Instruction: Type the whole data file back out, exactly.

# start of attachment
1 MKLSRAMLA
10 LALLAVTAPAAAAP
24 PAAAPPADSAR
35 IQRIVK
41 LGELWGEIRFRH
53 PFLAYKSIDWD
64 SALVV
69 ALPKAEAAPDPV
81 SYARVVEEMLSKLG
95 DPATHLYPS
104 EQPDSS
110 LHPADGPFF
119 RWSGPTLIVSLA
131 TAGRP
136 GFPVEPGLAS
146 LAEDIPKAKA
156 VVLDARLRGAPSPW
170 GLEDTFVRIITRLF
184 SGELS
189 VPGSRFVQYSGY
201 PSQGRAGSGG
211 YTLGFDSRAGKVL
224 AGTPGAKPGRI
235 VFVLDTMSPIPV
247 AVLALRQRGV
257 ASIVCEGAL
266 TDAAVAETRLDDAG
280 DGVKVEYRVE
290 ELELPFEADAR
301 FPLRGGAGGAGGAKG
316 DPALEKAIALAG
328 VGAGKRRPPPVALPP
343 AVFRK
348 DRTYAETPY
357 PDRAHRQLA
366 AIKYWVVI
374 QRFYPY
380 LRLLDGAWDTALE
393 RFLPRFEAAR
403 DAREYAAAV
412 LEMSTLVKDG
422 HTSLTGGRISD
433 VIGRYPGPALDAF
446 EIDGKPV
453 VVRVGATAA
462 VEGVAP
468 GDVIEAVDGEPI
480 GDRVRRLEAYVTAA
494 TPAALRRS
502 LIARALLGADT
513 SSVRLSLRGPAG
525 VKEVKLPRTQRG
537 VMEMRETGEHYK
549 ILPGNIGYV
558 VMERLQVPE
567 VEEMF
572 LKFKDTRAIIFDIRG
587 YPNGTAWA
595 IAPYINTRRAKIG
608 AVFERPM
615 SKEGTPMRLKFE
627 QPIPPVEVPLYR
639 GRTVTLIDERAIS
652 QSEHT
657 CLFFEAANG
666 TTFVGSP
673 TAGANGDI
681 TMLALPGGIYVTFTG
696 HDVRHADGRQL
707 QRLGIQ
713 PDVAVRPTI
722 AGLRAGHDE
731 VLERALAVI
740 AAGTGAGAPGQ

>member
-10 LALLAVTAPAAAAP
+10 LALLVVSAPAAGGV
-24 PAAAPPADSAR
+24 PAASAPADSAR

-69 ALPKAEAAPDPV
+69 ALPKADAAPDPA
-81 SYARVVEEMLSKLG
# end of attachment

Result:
1 MKLSRAMLA
10 LALLAVTAPAAAAP
24 PAAAPPADSAR
35 IQRIVK
41 LGELWGEIRFRH
53 PFLAYKSIDWD
64 SALVV
69 ALPKAEAAPDPV
81 SYARVVEEMLSKLG
95 DPATHLYPS
104 EQPDSS
110 LHPADGPFF
119 RWSGPTLIVSLA
131 TAGRP
136 GFPVEPGLAS
146 LAEDIPKAKA
156 VVLDARLRGAPSPW
170 GLEDTFVRIITRLF
184 SGELS
189 VPGSRFVQYSGY
201 PSQGRAGSGG
211 YTLGFDSRAGKVL
224 AGTPGAKPGRI
235 VFVLDTMSPIPV
247 AVLALRQRGV
257 ASIVCEGAL
266 TDAAVAETRLDDAG
280 DGVKVEYRVE
290 ELELPFEADAR
301 FPLRGGAGGAGGAKG
316 DPALEKAIALAG
328 VGAGKRRPPPVALPP
343 AVFRK
348 DRTYAETPY
357 PDRAHRQLA
366 AIKYWVVI
374 QRFYPY
380 LRLLDGAWDTALE
393 RFLPRFEAAR
403 DAREYAAAV
412 LEMSTLVKDG
422 HTSLTGGRISD
433 VIGRYPGPALDAF
446 EIDGKPV
453 VVRVGATAA
462 VEGVAP
468 GDVIEAVDGEPI
480 GDRVRRLEAYVTAA
494 TPAALRRS
502 LIARALLGADT
513 SSVRLSLRGPAG
525 VKEVKLPRTQRG
537 VMEMRETGEHYK
549 ILPGNIGYV
558 VMERLQVPE
567 VEEMF
572 LKFKDTRAIIFDIRG
587 YPNGTAWA
595 IAPYINTRRAKIG
608 AVFERPM
615 SKEGTPMRLKFE
627 QPIPPVEVPLYR
639 GRTVTLIDERAIS
652 QSEHT
657 CLFFEAANG
666 TTFVGSP
673 TAGANGDI
681 TMLALPGGIYVTFTG
696 HDVRHADGRQL
707 QRLGIQ
713 PDVAVRPTI
722 AGLRAGHDE
731 VLERALAVI
740 AAGTGAGAPGQ

>member
-10 LALLAVTAPAAAAP
+10 LALLVVSAPAAGGV
-24 PAAAPPADSAR
+24 PAASAPADSAR

-69 ALPKAEAAPDPV
+69 ALPKADAAPDPA
-81 SYARVVEEMLSKLG